ft to wake up when dinner is ,
ready, according to a little
ft "French In one lesson" that has
been distributed among the
ft United States marines who are ft
p going to France. Jj
Every sea-soldier on the firing
Jj line will be supplied with a ft
Jt handy little pocket dictionary
ft4 that contains about a thousand ft
practical words and phrases, to- $
gether with the phonetlcal pro- ft
V nunclatlon, according to HannI- J
Ji bal, Charlemagne, or whoever it
Sf of a uniform,
ft Doubtless the little poliu will '$
y lend a hand to his American V
a comraae wiieu cumes 10 u pur-
ft tlcularly knotty problem. Should ft
J the sea-soldier become peeved at $
IntiilnnAlaB rt TlA 1 n ft (Til O CTO
JV he may say: "Ock-oo-pay" Kt
ft just like that It means, A
Many Two-Toned Dresses.
A marked feature of the new collec
tions in Paris la two-toned dresses in
exquisite colors, says a fashion corre
spondent. Yellow and blue, orange
and "tela de negre," beige and blue,
and, of course, black and white, are
the favorite combinations. A model of
teta de negre" channeuse has a yel
low crepe blouse. A broad yellow belt
embroidered In "tete de negre" shows
a little below the short Jacket of char
meuse. These broad belts are another
iovel feature. The art about six or
jj French Lessons Part of
$ Marines' War Training k
JJ was tnat originated tne D rencn jj
language. It is Just the size to $
M fit handily Into the breast-pocket ft
COLORS OF MOST
FLAGS ARE SAME
Uncle Sam Has No Monopoly on
the Use of the Red, White
EACH HUE HAS SIGNIFICANCE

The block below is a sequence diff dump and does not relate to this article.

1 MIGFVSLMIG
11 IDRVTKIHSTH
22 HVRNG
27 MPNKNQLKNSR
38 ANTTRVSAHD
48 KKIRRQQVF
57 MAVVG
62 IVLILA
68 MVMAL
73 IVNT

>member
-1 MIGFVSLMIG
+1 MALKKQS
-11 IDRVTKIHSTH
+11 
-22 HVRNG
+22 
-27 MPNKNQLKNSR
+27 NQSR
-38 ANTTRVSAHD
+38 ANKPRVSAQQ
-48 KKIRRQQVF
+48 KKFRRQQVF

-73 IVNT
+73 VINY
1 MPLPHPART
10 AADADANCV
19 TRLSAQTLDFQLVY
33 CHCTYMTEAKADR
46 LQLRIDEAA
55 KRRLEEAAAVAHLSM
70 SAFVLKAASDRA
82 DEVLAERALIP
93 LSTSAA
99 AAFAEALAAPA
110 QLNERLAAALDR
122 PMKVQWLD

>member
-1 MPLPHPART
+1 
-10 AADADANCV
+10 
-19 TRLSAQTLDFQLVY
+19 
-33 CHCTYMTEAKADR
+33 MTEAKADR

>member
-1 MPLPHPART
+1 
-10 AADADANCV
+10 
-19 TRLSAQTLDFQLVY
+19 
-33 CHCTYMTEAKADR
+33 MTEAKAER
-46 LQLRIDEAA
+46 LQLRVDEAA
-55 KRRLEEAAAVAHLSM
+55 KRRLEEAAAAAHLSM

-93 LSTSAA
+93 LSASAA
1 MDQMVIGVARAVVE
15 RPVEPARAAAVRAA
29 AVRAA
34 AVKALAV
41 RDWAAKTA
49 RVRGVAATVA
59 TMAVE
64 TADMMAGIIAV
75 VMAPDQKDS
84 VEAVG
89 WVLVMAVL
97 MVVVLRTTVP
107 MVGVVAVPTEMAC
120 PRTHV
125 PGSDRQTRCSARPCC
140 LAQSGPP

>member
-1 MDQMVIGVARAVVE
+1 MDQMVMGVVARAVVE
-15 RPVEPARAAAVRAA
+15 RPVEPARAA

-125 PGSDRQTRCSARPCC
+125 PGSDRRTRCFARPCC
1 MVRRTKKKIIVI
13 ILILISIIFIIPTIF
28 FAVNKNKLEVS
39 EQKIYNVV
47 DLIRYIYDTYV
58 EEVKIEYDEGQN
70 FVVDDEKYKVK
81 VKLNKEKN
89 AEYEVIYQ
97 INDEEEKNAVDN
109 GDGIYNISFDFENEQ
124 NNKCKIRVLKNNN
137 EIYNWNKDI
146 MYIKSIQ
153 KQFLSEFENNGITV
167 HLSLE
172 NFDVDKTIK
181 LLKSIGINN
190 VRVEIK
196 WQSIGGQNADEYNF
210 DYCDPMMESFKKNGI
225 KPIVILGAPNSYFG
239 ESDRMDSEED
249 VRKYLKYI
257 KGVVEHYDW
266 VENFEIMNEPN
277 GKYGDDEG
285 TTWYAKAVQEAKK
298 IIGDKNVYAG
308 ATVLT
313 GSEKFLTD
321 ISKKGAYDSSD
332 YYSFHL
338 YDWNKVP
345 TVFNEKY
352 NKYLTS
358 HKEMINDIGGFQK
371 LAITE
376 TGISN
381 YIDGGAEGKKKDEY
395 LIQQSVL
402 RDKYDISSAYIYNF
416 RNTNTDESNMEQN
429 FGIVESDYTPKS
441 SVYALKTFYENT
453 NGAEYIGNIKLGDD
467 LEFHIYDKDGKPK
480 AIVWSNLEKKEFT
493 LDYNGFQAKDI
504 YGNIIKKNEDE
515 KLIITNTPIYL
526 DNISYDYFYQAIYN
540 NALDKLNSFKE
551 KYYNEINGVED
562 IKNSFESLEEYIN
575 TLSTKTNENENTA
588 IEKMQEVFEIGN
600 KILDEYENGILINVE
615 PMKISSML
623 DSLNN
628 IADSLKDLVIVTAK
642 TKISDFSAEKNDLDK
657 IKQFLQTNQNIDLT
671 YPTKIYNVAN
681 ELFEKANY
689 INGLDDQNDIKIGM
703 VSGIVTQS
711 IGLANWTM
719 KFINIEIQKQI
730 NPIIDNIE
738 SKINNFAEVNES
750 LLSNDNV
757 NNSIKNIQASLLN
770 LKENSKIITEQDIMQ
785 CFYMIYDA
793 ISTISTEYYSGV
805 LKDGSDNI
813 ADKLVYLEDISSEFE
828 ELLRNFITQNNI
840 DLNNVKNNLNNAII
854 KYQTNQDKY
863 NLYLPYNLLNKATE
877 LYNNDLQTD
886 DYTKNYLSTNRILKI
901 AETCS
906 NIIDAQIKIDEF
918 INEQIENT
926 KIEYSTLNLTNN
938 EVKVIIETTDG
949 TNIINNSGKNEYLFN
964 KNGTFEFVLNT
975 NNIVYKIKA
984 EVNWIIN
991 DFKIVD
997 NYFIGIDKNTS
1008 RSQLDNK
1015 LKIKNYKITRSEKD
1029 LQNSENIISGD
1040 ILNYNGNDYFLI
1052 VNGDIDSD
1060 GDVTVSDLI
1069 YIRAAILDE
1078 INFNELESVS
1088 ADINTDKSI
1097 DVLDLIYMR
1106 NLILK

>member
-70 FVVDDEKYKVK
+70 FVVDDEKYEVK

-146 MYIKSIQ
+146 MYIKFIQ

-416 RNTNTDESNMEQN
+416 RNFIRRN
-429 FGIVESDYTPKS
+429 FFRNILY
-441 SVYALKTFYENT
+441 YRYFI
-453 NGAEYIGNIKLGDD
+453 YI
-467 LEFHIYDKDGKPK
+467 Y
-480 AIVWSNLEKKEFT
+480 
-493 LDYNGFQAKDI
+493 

American Standard 8ald to Be an Ev
olution and Combination of De
sign Long Antedating the Rev
The prlnclpnl colors In the flags of
all nations today are red, white and
blue In diverse combinations. Here
and there green is shown, but red.
white and blue are the colors of nine
teen out of twenty-five national flags
and are the colors of practically all
the flags of the nations of Europe.
The significance of national colors
goes back to the days of heraldry and
ninny of the devices displayed on flags
nre either heraldic designs or have
been derived from such designs. Red
stands for courage and military forti
tude, blue symbolizes loyalty and
truth and white stands for pence and
sincerity. In the Itallnn, Irish, Bra
zilian and Mexican flags green Is one
of the colors, and In heraldry this col
or signified hope ond Joy. Black,
which appears In the German flag la
combination with red and white,
stands for constancy.
Standard of Minute Men.
A historian has written that the
farmers in the battle of Lexington
carried the "cornet" or standard of
the Three County troop. That banner
was devised for a troop of cavalry
raised In the counties of Essex, Suf
folk and Middlesex, Massachusetts, In
1059. The office of color bearer of this
troop became an inheritance in the
rage family of the Bay colony. The
flng was carried in King Philip's war
In 1070. When the Minute Men Were
organized, Nathaniel Tage, III t Bed
ford, Mass., took the old flag out for
use at drill. When the midnight alarm
was sent out Captain Page snatched
up the old flag and carried It to Con
cord, where "It waved above the smoke
of that battle."
This flag Is preserved In the public
library at Bedford, Mass. .It Is of mn
roon or crimson damask silk, and on
It Is an outstretched arm with an up
lifted sword In the hand. The arm,
band and sword are worked In silver.
On the flag are three circular figures,
which It Is thought were put there to
represent ennnnn balls. The words
"Vince et Morlture" (Conquer or Die)
are on a gold scroll.
The design nf the American flag
may be snld to he an evolution and